Yeah, I think it's slightly intellectually irresponsible. When we look at how police departments and police unions have navigated over the years, police unions have always taken the position of defending police officers no matter their conduct, which I think is a part of the major issue. I think, and I've spoken to a number of police union members over the years, I think they're their own worst enemy. When you look at policing in and of itself, it is a job. Now, we can talk about the whole existential piece of your jobs as a part of you and things of that nature. But at the end of the day, there's just certain jobs certain people aren't good at. Rodney Jacobs will not be a good open heart surgeon, so I'm not doing that profession. When you really boil it down to that, there's a lot of good people that just aren't good cops. Therefore, they need to be invited to another place of business. I think when we look at that and if the union took that posture, they would be a lot more beneficial because of it.


I don't think there's anything more dangerous for good cops than bad cops. It makes the entire profession more dangerous. It makes the relationship with the community more dangerous dangerous when there's that lack of trust, as you were describing earlier. I want to say this, I have seen justifiable uses of force. I've even seen examples of justifiable use of deadly force. The problem with the police union is, they've never seen an unjustifiable use of force or an unjustifiable use of deadly force. That's the problem. They defend the good and the bad, and they wind up looking like mob lawyers, which, again, is to me, a danger to all police officers.


Yeah. I don't know how they are going to change that behavior. Once again, like I said earlier, I think in some cases, in a lot of cases, they're their own worst enemies. Every now and then, you'll see the tides change. We saw that with Derek Chauvin after the George Floyd situation. You saw then that the fix was in when the police chief was being deposed and everything else. But outside of a few situations like that, it's just denied defend. And really, it doesn't have to be this way. No one's requiring this to be But the standard here, police officers would have still great paying jobs with individuals that want to sign up and do the right thing without this mentality to tackle unqualified immunity. I'm not sure why we've turned this corner here with the police profession, but I think it does a huge disservice to, like you said, a lot of the police officers that want to do the right thing, a lot of police chiefs that want to have more influence within the ranks and things of that nature. I think it just puts us in a really tight space It's from the legislator on down.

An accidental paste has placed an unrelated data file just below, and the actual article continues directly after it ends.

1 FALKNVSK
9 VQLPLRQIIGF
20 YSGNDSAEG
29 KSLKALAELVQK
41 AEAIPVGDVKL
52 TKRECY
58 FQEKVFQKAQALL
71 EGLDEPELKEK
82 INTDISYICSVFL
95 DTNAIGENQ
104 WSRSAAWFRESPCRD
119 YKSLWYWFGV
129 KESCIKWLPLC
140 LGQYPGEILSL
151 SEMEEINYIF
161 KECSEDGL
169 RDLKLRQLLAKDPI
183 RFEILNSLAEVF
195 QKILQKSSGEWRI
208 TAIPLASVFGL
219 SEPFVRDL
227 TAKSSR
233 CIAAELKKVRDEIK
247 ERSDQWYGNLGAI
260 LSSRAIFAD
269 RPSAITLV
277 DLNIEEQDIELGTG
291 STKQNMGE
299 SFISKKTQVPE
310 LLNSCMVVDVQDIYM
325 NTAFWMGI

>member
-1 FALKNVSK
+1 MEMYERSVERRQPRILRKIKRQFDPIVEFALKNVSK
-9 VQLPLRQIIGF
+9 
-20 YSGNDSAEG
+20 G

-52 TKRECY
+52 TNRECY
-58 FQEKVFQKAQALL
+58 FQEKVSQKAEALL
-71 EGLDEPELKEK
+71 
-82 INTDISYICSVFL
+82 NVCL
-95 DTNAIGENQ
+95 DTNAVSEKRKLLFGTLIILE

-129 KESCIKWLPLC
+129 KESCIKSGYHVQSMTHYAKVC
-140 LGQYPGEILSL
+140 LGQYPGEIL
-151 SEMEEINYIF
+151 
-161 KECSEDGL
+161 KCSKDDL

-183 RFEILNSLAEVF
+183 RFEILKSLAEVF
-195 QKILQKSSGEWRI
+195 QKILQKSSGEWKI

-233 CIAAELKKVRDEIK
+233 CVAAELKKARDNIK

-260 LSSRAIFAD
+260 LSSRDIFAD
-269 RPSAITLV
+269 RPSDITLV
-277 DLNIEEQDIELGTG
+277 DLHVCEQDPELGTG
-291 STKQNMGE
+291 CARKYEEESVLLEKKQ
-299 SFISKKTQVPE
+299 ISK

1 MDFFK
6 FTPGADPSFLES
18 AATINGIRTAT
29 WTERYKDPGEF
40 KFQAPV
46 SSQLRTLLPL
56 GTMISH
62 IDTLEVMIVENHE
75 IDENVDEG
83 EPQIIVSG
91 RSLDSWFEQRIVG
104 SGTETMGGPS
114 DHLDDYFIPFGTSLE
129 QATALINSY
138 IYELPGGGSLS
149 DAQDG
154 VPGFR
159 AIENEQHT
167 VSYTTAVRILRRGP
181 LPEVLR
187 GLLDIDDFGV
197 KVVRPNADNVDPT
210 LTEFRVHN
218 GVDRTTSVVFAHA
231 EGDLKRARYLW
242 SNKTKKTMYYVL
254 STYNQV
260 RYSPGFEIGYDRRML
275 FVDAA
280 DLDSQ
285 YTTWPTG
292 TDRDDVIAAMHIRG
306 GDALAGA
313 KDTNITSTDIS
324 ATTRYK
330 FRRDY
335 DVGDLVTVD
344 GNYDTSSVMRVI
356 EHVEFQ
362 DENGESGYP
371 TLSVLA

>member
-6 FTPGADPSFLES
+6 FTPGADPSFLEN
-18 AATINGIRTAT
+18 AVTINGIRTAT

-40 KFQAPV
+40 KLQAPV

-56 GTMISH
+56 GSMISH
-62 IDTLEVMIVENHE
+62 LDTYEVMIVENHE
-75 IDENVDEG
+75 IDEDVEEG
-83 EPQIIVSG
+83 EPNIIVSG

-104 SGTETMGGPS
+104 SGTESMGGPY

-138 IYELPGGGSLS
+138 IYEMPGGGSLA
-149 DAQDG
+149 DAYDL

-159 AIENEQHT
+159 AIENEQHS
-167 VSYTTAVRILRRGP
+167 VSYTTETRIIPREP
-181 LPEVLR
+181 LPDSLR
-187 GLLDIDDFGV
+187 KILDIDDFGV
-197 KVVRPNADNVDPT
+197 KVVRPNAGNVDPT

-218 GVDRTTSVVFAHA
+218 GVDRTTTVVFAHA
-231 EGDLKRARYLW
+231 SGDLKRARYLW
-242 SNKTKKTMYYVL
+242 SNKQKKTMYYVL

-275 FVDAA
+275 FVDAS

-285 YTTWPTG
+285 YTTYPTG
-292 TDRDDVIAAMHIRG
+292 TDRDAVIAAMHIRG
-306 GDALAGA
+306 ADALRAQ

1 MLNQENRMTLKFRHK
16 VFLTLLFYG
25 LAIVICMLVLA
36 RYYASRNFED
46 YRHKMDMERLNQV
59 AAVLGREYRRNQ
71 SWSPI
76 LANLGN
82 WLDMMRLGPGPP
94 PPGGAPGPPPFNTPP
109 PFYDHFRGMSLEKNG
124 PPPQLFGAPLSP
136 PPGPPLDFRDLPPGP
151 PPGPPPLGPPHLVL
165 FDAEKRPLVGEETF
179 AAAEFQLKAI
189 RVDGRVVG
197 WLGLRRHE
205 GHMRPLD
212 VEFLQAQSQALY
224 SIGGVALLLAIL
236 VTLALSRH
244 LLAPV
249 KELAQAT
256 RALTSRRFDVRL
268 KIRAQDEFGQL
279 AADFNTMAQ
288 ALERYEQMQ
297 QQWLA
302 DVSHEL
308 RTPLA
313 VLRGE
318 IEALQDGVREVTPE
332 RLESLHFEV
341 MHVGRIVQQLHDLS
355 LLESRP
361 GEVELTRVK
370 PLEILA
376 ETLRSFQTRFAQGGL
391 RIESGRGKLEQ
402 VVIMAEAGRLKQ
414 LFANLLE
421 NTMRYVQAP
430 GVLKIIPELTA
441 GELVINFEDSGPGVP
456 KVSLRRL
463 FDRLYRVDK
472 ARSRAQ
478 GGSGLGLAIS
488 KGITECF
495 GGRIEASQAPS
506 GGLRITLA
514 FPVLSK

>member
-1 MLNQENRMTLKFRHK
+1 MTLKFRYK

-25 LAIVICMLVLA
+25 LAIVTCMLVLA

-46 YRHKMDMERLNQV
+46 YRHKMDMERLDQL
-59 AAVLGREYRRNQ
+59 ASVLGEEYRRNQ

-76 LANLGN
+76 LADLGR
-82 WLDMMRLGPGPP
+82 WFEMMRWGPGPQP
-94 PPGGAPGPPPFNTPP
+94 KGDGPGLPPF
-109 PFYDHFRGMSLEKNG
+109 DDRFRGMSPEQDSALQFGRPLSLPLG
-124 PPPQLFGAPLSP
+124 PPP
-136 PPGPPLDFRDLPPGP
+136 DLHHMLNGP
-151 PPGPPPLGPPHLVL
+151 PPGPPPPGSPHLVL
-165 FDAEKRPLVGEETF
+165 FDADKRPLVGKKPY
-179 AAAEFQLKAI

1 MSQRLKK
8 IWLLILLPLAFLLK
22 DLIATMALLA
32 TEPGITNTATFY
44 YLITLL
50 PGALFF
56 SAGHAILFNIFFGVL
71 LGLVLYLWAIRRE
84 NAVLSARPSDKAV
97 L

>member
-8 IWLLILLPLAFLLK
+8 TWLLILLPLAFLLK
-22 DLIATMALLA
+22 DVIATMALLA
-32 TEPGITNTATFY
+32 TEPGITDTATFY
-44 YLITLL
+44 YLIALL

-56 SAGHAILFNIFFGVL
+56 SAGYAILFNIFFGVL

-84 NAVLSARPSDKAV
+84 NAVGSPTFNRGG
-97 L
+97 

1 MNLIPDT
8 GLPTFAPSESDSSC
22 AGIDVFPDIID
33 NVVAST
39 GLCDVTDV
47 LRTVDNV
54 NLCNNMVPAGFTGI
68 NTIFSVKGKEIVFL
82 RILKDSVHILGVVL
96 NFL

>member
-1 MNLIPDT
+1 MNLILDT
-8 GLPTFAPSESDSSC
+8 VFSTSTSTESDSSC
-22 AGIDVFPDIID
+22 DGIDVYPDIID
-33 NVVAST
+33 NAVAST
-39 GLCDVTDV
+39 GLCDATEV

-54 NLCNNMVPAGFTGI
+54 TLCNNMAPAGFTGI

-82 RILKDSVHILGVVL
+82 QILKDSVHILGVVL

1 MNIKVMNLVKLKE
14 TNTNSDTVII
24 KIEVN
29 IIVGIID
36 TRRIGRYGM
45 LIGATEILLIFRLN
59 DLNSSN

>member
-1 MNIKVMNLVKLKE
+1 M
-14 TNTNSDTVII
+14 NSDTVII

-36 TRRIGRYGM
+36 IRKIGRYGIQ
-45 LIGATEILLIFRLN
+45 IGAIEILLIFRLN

Before we go, you are running for State Senate. That is jacobsforsenet. Com. I think I got that website right. I want to ask about a couple of the bills working their way through, not working their way through the legislature. We just have 30 seconds for each. But let me ask you, social media ban for teens under the age of 16 past the legislature is headed for the governor's desk. Thoughts?


Yeah, listen, I think this one is going to be a conundrum of source. As you said, it passed as legislator. It seems to have bipartisan support as quietly as it's been kept. I think right now, really, what you're going to find is that, you mentioned this earlier, you see that the legislator wants to give a lot of rights to parents and how they run their families, and yet here we are legislating another issue that seems that it will fall into the hands of parents.


What happened to parental choice, right? Parental choice.


I think, once again, this is one of those situations where in Florida, we legislate issues that aren't real issues. I I think that's one of the reasons why I decided to run is because I wanted to get back to legislating the issues, the things that really ensure that we kept food on people's tables. One of my major positions is what I'm calling economics for the dinner table, where we talk about not only the table that's in your house, but the roof over your head. I can say in the Jacob's family, when we sit down to eat dinner, my wife and I talk about, How are we going to pay daycare this month? Real issues that affect people where they are. I think this is just another situation where we've created an issue where no real issue exists, and then we legislate it. Which therein lies the rub that now we're probably going to get a lot of constitutional challenges moving forward when we talk about First Amendment rights for individuals. So when we create issues where no issues exist, we tend to have a snowballing effect thereafter. I think that's unfortunate for everyone that calls for their home.